You need Google Earth, the Garmin Connect website, and the Google Fusion website. First you export your tracklog(s) as GPX file(s) from the Garmin website (you may need to set up a safe zone radius in privacy settings, create a second account, befriend yourself and export GPX files from that account to honour the safe zone in the GPX file), you import it (along with any additional GPX files) into Google Earth and export everything you’ve imported as one single KML file. Then simply upload that to the Google Fusion website and “share” it.


The problem with the above method is that it creates a million points on the map. With a lot of tweaking in Google Earth, you can make it look much better. But this is too time consuming if you have hundreds of files to import. I need to find a way to automate the process somewhat. The easiest is to import into Google Maps, then export the file but of course if you do this, you’re then limited by the 5MB file size again.

I have a couple of gripes… One is that when you export a GPX file from your own Garmin account, it does not honour the safe zone settings. You can circumvent this by creating a second account and befriending yourself but it’s a hassle.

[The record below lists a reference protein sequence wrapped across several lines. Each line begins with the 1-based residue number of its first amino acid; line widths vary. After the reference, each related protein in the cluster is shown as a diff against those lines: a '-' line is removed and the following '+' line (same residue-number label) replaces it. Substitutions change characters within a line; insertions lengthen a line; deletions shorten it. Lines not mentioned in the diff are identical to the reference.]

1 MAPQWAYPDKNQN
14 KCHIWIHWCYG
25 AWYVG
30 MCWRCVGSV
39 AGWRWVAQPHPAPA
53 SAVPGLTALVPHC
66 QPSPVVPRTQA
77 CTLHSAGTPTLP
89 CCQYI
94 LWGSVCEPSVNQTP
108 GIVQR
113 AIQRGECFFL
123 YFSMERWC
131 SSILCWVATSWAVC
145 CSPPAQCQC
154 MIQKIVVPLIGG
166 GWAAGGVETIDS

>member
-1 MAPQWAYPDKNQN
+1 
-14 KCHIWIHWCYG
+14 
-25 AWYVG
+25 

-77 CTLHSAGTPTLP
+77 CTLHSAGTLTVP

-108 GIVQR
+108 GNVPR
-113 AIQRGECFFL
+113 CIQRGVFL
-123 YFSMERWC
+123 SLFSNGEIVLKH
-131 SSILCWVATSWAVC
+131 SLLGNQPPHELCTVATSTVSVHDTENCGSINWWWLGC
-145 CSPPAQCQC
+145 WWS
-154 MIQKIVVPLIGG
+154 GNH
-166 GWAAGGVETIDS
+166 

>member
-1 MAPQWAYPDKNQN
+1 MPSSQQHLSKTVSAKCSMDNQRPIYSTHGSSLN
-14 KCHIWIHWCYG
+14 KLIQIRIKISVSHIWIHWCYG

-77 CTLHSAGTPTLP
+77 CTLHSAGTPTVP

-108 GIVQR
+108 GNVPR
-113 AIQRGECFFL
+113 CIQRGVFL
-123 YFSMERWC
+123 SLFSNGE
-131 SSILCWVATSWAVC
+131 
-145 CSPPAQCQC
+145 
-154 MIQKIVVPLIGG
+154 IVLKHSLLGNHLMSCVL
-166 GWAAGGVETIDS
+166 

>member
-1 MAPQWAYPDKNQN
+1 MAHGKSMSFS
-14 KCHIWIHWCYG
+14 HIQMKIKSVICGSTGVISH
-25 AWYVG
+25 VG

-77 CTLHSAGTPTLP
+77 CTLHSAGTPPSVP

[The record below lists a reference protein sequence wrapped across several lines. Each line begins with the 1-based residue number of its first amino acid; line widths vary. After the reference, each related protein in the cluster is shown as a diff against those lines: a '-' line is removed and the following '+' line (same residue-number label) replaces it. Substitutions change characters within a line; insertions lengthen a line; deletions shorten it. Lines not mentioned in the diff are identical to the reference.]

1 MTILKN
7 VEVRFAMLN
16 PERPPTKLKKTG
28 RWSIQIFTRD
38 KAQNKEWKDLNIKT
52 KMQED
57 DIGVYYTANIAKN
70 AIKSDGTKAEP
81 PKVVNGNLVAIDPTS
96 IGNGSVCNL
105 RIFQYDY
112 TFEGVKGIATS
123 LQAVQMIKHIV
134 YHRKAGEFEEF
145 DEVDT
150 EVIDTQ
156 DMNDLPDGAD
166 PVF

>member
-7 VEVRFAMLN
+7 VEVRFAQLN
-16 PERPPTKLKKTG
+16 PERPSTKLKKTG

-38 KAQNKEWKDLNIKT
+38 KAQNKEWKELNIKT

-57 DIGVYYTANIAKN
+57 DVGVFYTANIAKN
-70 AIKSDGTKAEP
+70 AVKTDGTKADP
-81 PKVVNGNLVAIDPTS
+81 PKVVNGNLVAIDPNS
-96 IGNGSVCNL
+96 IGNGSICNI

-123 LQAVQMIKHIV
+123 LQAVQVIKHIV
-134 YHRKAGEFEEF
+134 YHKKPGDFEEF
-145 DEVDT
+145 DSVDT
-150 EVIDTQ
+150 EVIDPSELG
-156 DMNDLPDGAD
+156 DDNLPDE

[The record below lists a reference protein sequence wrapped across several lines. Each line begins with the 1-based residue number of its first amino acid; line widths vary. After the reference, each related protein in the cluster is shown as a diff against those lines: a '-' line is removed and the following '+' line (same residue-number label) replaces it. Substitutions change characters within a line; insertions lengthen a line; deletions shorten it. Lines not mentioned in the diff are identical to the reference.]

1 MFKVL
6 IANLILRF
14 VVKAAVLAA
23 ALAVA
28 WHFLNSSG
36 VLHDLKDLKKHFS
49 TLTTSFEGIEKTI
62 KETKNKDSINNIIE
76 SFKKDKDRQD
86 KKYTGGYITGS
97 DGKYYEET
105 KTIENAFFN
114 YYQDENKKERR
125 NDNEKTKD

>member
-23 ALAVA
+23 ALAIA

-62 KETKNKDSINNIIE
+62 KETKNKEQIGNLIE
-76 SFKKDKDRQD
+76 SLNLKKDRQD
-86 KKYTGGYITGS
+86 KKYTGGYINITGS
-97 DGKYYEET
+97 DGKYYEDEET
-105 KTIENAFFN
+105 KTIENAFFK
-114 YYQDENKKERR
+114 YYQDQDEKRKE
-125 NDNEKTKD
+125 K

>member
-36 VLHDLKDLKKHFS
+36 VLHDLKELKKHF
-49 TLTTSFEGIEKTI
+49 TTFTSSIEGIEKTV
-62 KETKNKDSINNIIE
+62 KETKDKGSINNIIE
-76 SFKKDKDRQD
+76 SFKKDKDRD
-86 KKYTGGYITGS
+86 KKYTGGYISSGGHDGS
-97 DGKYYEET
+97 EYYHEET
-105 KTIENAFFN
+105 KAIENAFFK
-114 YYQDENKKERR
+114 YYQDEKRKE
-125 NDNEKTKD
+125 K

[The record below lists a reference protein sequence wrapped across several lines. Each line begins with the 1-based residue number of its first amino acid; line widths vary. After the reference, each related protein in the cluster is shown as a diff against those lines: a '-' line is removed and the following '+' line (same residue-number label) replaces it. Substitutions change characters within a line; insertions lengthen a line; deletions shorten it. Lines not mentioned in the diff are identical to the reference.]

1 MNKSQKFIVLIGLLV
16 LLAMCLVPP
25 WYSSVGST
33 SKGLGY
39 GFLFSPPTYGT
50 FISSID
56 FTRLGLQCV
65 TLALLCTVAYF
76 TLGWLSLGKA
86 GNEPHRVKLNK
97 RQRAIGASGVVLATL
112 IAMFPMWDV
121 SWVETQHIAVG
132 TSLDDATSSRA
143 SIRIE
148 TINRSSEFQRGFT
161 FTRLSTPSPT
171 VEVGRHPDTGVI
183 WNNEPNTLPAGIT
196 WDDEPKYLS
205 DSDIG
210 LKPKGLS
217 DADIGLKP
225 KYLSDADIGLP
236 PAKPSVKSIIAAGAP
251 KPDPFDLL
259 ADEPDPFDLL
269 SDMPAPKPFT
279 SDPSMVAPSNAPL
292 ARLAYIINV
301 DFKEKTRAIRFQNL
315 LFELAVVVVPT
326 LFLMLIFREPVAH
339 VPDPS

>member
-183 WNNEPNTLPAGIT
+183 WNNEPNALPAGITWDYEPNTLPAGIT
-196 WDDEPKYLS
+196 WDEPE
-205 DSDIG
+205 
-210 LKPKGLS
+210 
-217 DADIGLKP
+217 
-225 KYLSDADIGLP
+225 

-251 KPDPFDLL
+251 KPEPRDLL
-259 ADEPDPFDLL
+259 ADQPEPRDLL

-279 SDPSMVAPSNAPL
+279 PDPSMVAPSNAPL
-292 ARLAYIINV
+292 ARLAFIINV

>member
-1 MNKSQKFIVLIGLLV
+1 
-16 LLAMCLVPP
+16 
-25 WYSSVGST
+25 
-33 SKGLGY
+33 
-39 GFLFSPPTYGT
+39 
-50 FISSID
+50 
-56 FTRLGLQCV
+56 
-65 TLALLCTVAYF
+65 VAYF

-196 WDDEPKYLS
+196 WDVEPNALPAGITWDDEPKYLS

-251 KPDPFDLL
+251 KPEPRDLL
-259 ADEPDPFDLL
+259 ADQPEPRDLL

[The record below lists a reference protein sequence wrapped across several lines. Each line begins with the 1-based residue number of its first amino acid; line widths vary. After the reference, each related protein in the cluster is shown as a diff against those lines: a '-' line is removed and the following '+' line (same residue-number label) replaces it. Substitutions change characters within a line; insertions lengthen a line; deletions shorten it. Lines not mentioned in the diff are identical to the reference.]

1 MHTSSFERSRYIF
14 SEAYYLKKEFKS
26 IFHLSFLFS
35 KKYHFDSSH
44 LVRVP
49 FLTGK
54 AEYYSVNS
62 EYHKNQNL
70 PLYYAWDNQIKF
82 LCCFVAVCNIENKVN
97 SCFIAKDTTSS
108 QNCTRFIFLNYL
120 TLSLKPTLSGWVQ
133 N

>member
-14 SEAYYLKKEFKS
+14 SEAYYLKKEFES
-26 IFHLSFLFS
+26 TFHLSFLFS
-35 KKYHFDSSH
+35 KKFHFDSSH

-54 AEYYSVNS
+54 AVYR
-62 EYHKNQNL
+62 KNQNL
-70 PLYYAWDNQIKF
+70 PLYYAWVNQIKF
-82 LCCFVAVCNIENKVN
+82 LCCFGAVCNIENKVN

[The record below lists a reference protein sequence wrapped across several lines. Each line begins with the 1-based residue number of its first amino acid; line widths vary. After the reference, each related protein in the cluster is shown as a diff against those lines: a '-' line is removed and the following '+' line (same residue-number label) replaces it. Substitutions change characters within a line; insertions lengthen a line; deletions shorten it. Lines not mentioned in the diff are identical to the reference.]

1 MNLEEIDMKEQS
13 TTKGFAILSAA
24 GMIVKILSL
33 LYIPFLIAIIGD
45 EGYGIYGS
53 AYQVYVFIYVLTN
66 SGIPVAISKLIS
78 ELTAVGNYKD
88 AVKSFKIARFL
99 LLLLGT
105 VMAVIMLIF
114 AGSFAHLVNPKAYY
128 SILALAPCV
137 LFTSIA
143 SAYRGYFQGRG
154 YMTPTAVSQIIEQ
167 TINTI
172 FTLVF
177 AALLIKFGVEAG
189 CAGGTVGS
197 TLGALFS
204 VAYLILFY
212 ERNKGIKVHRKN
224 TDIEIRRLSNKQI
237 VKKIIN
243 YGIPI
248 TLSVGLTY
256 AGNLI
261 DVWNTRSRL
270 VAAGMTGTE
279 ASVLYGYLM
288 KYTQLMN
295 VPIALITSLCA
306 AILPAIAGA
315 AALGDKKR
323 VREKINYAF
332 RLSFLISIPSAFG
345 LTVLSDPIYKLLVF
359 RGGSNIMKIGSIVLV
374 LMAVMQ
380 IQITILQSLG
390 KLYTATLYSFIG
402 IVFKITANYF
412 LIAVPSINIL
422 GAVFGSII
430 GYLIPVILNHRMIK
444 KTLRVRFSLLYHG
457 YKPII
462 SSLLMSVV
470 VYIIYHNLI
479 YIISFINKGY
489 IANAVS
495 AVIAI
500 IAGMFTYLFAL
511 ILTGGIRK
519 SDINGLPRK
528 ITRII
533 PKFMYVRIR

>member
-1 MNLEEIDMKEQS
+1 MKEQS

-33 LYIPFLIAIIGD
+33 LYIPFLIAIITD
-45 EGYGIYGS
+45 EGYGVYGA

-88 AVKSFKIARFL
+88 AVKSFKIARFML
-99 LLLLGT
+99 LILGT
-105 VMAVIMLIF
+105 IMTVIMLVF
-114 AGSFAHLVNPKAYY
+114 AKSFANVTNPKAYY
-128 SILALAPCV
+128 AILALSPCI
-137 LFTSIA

My second complaint is that I can’t simply open a FIT file in basecamp, convert it to a KML file and upload straight to a Google Fusion table as there’ll be lots of points. Nonetheless, this is pretty fabulous stuff :).



What do you think? Which is the prettiest in your opinion? Were you aware Google Fusion exists? Google has quite a few amazing products, and they don’t always advertise things that well I think, but it is in a somewhat beta stage.

3 thoughts on “Map”

  1. Google Fusion Tables is amazing for larger datasets, and there seems to be a REST API also for partial automation for coders. With complex/big data Fusion Tables displays the maps much more fluidly than Google My Maps, as the latter tends to bog down and invoke a substantial delay on the first page load with heavier datasets (don’t know what an earth My Maps with its “newer” mapping engine is doing when there is lots of complex data to display, calculating the relations of the POIs or solving the Traveling Salesman Problem before displaying the info on-screen, perhaps?). I have a hunch that the mapping engine in Fusion Tables is the older one and similar to the the “previous” mapping engine of Google My Maps (ca. three or four years ago), since the icons mentioned in the Fusion Tables documentation did contain some of the “original” My Maps icons (from the time before the latest visual upgrade in Google My Maps) and the overall rendering feeling is/was quite similar to the previous version of Google My Maps, too, IIRC.